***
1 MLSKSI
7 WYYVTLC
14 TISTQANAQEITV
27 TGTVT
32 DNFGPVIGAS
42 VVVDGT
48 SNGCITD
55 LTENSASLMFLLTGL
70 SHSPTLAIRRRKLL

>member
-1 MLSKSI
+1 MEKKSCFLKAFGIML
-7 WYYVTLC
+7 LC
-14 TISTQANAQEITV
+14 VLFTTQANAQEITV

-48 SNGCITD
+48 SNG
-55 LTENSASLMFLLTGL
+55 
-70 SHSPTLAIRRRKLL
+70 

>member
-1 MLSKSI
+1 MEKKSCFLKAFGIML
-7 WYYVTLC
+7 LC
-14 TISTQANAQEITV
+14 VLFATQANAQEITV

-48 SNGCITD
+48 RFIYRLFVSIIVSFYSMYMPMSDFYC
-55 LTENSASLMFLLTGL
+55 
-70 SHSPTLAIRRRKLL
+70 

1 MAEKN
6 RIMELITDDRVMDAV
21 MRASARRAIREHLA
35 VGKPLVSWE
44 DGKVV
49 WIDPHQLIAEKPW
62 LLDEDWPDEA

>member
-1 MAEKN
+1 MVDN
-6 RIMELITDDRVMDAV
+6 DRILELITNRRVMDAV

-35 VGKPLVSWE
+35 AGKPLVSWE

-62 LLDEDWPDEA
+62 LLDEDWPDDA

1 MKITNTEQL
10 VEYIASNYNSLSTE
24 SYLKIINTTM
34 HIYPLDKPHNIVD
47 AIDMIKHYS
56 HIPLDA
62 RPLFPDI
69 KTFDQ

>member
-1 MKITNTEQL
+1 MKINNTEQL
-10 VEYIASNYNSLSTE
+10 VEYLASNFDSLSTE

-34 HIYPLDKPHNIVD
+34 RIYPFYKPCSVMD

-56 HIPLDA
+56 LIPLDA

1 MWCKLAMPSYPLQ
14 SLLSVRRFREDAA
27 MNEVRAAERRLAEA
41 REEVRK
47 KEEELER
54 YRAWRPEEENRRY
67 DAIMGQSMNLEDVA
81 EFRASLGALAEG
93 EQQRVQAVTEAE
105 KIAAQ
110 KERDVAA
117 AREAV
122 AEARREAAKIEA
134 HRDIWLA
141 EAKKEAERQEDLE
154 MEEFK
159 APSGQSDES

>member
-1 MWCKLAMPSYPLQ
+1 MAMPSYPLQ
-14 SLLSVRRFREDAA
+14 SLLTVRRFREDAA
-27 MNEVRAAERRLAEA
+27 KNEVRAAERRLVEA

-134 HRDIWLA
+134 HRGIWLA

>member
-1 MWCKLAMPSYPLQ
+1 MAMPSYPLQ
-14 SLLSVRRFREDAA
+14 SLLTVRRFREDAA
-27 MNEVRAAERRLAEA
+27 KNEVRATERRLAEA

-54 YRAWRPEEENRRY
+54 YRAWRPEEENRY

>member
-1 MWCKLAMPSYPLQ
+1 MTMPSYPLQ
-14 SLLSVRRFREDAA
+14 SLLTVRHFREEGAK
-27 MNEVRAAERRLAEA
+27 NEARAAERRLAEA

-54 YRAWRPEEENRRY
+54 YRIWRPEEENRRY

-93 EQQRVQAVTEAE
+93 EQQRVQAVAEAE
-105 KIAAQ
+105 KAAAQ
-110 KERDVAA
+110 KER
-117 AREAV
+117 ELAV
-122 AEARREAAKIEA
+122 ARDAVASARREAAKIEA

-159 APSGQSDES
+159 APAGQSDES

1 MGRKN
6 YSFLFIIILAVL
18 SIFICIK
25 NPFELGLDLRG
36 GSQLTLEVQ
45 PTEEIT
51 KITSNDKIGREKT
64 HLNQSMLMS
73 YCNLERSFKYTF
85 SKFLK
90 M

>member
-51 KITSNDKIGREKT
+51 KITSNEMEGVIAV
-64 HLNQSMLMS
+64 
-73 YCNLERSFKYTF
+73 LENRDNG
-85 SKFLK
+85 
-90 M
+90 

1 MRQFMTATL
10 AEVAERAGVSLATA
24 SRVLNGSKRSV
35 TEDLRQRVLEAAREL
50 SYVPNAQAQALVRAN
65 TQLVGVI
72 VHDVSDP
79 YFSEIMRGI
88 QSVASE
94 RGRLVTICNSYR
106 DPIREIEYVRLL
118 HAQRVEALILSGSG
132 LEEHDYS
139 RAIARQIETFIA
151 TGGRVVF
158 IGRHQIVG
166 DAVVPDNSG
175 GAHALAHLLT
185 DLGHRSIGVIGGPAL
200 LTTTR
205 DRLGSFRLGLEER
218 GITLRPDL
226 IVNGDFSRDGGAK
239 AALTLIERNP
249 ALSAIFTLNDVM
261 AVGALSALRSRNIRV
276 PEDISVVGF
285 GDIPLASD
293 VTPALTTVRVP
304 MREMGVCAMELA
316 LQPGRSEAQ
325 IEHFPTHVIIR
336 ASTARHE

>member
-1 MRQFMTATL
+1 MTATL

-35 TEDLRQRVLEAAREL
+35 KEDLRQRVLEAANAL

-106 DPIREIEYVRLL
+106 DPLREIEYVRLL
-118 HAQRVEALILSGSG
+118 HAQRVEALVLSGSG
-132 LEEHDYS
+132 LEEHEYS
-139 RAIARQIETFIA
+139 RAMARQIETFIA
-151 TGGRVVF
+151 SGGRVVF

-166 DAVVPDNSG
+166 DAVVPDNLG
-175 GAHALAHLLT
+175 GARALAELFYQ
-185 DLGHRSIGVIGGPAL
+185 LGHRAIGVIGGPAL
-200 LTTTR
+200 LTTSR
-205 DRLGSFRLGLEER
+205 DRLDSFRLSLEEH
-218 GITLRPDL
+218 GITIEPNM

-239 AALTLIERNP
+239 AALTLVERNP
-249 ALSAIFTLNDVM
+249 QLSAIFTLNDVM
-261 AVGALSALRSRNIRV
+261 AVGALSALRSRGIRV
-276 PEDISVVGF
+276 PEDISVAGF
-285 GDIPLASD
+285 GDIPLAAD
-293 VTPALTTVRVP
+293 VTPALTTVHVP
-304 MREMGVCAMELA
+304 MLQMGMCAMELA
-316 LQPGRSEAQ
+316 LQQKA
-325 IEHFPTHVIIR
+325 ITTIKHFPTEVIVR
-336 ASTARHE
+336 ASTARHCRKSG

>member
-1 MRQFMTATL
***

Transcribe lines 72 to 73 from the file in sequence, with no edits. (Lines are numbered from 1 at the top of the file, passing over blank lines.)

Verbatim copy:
41 REEVRK
47 KEEELER